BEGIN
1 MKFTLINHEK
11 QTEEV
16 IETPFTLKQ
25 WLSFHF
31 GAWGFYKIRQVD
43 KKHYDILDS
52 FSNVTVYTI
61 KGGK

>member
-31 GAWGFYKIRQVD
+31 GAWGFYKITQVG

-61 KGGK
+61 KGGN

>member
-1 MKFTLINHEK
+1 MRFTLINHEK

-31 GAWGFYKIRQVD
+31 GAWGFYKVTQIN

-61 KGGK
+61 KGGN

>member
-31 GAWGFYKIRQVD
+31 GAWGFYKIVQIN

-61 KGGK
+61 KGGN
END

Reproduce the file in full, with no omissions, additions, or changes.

1 MKFTLINHEK
11 QTEEV
16 IETPFTLKQ
25 WLSFHF
31 GAWGFYKIRQVD
43 KKHYDILDS
52 FSNVTVYTI
61 KGGK

>member
-31 GAWGFYKIRQVD
+31 GAWGFYKITQVG

-61 KGGK
+61 KGGN

>member
-1 MKFTLINHEK
+1 MRFTLINHEK

-31 GAWGFYKIRQVD
+31 GAWGFYKVTQIN

-61 KGGK
+61 KGGN

>member
-31 GAWGFYKIRQVD
+31 GAWGFYKIVQIN

-61 KGGK
+61 KGGN